The purpose of this study is to assess the importance of Switzerland in the life and writings of Edward Gibbon. Whereas the choice of Lausanne as a place of exile for Gibbon to undo his youthful conversion to Roman Catholicism was largely accidental, the society and intellectual resources of that city, perched on its hills overlooking the shores of Lake Geneva, proved to be of lasting influence for the rest of his life. During his period of exile, he began to write in French his first work to be published, the Essai sur l’étude de la littérature, and the subject of Switzerland was his preferred choice of research until his Grand Tour, in which he renewed his residence in Lausanne for a further eleven months, stimulated the idea of writing a history of Rome. Eventually he decided to retire to Lausanne at the end of his parliamentary career to finish the last three volumes of The Decline and fall of the Roman Empire.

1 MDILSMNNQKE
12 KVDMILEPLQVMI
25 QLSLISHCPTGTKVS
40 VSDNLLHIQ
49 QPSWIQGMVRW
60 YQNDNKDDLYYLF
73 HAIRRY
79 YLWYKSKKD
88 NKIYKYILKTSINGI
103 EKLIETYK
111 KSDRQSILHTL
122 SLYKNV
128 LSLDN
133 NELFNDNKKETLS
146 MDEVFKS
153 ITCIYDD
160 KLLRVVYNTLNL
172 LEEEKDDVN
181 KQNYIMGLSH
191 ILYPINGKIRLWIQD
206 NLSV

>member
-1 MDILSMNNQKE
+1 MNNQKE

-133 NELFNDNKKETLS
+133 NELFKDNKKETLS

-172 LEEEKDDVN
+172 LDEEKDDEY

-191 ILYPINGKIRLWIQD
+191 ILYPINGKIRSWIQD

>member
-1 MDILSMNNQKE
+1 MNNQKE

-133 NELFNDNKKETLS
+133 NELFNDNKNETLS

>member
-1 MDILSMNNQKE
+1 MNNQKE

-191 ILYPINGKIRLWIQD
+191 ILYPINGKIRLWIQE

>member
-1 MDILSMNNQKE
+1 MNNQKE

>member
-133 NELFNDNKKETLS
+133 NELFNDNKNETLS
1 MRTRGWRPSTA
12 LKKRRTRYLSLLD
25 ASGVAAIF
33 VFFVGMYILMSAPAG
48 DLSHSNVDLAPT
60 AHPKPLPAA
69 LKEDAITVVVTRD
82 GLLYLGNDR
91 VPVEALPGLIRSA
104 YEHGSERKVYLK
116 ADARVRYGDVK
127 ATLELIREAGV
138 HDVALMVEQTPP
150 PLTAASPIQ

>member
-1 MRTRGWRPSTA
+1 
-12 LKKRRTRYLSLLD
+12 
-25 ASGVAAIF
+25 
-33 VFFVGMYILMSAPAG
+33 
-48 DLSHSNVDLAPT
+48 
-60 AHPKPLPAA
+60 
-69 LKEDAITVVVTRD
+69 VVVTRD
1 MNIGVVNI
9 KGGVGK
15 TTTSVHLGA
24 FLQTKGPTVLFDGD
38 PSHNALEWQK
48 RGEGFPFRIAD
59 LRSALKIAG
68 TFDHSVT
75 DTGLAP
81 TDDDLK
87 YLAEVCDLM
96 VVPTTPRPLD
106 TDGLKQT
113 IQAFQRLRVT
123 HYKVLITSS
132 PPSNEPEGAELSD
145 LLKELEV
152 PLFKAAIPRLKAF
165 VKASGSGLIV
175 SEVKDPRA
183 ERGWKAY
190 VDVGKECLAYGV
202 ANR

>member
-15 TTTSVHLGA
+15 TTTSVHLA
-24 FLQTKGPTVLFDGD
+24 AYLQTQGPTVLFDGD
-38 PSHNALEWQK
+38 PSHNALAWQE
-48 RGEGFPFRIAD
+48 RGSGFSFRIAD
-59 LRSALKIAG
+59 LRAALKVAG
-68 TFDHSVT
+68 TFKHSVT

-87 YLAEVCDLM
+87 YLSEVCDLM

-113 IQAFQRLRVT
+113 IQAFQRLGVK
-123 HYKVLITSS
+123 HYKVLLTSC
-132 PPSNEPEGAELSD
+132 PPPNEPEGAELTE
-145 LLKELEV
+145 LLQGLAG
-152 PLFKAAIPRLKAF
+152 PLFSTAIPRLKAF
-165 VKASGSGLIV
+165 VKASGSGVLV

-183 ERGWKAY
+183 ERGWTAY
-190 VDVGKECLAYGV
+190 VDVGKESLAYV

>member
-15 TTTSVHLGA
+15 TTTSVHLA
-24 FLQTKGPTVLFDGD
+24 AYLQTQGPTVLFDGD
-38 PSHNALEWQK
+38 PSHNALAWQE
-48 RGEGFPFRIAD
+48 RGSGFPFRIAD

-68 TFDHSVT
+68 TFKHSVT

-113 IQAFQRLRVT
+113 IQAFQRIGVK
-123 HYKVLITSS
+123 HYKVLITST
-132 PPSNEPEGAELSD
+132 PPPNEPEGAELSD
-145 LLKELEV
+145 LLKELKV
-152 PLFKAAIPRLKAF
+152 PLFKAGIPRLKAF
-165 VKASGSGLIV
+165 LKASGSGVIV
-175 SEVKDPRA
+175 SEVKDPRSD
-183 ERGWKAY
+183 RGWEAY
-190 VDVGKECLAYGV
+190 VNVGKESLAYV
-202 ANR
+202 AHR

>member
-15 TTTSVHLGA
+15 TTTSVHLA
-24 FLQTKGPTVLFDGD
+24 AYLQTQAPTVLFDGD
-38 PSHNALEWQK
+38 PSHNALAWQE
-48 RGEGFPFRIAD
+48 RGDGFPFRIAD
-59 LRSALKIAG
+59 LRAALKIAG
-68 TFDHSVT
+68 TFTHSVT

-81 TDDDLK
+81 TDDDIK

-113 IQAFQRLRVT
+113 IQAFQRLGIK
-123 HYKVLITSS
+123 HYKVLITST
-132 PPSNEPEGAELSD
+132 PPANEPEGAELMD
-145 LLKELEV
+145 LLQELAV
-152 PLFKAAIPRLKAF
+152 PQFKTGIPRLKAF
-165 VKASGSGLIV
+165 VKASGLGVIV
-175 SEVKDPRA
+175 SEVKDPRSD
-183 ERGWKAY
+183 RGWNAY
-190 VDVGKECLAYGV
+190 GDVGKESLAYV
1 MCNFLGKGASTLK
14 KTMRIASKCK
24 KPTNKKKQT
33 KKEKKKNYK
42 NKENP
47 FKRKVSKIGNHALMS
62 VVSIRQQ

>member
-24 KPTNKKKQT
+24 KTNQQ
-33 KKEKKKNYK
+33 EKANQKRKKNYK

Brian Norman shows that the liberalism of Gibbon’s political philosophy in his criticism of Lausanne’s subjection to the aristocratic rule of Berne surprised the patriots of the new canton of Vaud when his Letter on the Government of Berne, which is here established as a youthful work of the late 1750s, was posthumously published at the end of the eighteenth century.
The author then proceeds to examine Gibbon’s other early writings relating to Switzerland, his letters and journals, The Decline and fall of the Roman Empire and his Memoirs in order to show the abiding effect of the society, language, history, constitution and military organisation of Switzerland on his beliefs and assumptions.